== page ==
Of the three cornerstones of diabetes control – nutrition, exercise, and medication – nutrition has to be the most interesting. That’s especially true because none of us knows much about it.
Not even our doctors. Most of them get about an hour of instruction in medical school. Of course, that’s a lot more than most of us get.
Nutrition interests me a lot because our knowledge of it is changing so fast. I remember when a doctor at the VA Medical Clinic in Santa Barbara, California, diagnosed my diabetes in 1994. The nutritionist there had me keep a food log. She circled anything that I ate that had much fat in it. Any type of fat. We know now that there are good fats – monounsaturated and polyunsaturated fats – and bad fats – saturated and trans fats.
We know less about antioxidants. We had assumed that Vitamin C, Vitamin E, and beta-carotene would protect us against oxidative stress-related diseases. I was stunned a couple of years ago when one of my favorite doctors, Steven Bratman, wrote me that, “There is not a single example of an antioxidant that has been thoroughly tested and proven to have health value by virtue of being an antioxidant. Quite the contrary. The largest double-blind studies in history were performed on the two likeliest suspects, beta carotene and alpha tocopherol, and failed to find benefit.”
I wrote several times about the importance of the oxygen reactivity absorbance capacity (ORAC) of foods, which quantifies their antioxidant capacity. Until now this was the most important work about antioxidants in foods.
But now The American Journal of Clinical Nutrition has a huge study analyzing the antioxidants in 1120 foods that we eat in the United States. Only the abstract is available free online, but one of my favorite Certified Diabetes Educators, Karen LaVine, sent me the whole study. It takes 41 pages of the journal.
Like Dr. Bratman’s observation, this new study recognizes that large studies of Vitamin E and beta carotene don’t show that they make us more healthy. That’s strange, because many cell culture and experimental animal studies, as well as observational studies seem to show that antioxidants from fruit and vegetables reduce oxidative damage. Maybe that’s because these are only two of hundreds, if not thousands, of antioxidants in foods and they may have to work together in our bodies as they do in plants. We’re still trying to find out.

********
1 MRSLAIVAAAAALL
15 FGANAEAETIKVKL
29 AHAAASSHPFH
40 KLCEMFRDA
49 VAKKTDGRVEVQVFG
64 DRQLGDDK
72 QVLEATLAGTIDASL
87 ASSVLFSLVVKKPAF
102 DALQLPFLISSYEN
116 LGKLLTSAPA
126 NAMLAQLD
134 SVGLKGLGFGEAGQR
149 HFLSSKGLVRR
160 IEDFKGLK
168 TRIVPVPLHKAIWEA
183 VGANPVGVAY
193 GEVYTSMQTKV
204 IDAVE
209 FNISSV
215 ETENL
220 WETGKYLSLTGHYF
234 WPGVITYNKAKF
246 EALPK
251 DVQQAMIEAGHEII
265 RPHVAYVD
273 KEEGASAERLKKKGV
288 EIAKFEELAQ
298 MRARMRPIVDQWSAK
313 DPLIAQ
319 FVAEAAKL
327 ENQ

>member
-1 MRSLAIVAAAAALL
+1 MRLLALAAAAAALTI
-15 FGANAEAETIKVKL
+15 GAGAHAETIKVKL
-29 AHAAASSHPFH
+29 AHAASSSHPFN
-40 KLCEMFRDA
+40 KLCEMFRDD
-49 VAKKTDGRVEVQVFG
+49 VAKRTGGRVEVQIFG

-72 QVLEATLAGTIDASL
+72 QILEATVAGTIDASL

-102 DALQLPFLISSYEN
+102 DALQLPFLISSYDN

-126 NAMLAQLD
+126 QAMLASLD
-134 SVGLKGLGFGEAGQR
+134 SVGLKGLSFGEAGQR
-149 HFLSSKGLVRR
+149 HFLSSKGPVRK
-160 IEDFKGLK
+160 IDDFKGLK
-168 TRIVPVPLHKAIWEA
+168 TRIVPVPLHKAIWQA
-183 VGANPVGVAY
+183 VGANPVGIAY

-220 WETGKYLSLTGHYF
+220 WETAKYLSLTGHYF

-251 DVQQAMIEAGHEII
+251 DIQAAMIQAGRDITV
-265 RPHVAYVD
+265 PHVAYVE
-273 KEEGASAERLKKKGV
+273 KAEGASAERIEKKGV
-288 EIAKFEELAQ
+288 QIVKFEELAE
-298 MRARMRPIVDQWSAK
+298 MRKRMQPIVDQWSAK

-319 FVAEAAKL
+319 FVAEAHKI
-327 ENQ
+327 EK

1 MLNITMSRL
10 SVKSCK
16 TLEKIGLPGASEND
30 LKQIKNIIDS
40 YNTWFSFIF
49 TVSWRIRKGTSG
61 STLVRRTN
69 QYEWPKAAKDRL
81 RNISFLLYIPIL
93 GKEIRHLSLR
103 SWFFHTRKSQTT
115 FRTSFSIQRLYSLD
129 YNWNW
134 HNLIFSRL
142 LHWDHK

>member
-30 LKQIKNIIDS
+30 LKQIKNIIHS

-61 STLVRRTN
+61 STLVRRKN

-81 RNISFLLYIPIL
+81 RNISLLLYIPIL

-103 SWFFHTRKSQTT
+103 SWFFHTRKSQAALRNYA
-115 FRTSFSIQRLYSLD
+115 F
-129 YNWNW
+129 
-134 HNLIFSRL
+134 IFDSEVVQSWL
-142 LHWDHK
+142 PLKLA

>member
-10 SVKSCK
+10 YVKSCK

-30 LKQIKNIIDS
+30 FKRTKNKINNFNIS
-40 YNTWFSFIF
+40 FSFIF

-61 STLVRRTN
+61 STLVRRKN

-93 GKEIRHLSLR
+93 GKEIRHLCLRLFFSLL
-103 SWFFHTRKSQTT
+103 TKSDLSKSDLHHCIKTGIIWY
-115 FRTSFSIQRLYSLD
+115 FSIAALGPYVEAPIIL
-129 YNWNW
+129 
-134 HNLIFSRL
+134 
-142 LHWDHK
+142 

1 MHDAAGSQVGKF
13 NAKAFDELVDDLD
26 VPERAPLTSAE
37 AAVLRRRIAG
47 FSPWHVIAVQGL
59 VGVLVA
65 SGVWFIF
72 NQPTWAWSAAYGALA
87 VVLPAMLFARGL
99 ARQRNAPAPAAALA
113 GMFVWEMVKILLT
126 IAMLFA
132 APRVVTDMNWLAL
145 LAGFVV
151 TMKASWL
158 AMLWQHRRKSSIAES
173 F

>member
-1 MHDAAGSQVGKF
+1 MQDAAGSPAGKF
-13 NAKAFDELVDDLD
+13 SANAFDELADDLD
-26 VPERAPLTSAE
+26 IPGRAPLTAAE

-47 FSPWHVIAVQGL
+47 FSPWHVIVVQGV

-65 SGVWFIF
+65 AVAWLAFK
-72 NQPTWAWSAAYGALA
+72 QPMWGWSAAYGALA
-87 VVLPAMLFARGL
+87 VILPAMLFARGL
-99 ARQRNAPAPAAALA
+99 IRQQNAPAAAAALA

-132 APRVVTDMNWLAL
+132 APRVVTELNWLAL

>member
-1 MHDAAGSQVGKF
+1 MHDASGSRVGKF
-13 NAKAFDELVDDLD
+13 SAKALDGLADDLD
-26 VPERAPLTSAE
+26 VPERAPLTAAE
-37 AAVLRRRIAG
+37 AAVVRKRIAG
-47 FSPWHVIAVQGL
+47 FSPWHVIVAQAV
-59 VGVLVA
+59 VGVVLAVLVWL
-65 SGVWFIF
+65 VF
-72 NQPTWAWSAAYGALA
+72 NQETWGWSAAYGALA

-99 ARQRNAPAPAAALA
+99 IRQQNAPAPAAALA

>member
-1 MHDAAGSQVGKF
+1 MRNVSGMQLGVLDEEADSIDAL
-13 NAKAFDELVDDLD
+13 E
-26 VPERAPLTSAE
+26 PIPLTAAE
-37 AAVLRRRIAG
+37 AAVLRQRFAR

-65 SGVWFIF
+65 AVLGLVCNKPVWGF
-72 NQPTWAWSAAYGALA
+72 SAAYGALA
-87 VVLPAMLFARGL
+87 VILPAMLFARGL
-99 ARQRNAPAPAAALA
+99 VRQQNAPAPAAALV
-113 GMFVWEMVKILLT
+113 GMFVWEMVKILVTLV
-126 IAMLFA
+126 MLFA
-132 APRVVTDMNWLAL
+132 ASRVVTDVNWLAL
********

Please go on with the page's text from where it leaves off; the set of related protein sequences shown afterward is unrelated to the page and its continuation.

The new study ranks individual foods and food categories. The food categories with the highest antioxidant content are spices and herbs, nuts and seeds, chocolate and sweets, vegetables and vegetable products, ready-to-eat cereals, desserts and cakes, and berries and berry products.
The food categories that ranked lowest in antioxidant contents are fats and oils; meat, meat products, and substitutes; poultry and poultry products; fish and seafood; and egg and egg dishes.
Among the 50 foods highest in antioxidants, 13 are spices, 8 are based on fruit and vegetables, 5 are berries, 5 are chocolate-based, 5 are breakfast cereals, and 4 are nuts and seeds. Many people will be pleased that red wine and coffee are in the top 50. This gives more credence to the so-called French paradox and many recent studies of the benefits of coffee.
Serving size is important, particularly because spice is the food category highest in antioxidants, and, of course, we eat a lot less spice than we do fruit and vegetables. Still, one spice ranks in the top 10 foods in antioxidants per serving size. The top ten per serving size are: blackberries, walnuts, strawberries, artichokes, cranberries, coffee, raspberries, pecans, blueberries, and ground cloves.
I love to spice up my food and have written to recommend that you “Spice Up Your Life”. But right now I don’t have a single clove at home. You can be sure that they are now on my shopping list. I will certainly add ground cloves the next time I make curry or a stewed fruit, as my old copy of The Joy of Cooking recommends.
The study makes a special point of highlighting the antioxidant benefits of walnuts. It concludes that the combination of lots of antioxidants and its great polyunsaturated fatty acid content may be what makes walnuts so healthy for us.
The authors conclude that their “preliminary studies” suggest a beneficial health effect of consuming plants rich in antioxidants. Still, they say, “much more research is needed” and that “the antioxidant food table can…not be used for dietary recommendations at the present stage.”
But it’s my life now. I can’t wait for researchers to come to final conclusions about what foods – if any – are good for us to eat.
So, I’m taking the results of this study quite seriously. Besides, many of the foods ranked best in this study are those that I eat the most.
This article is based on an earlier version of my article published by HealthCentral.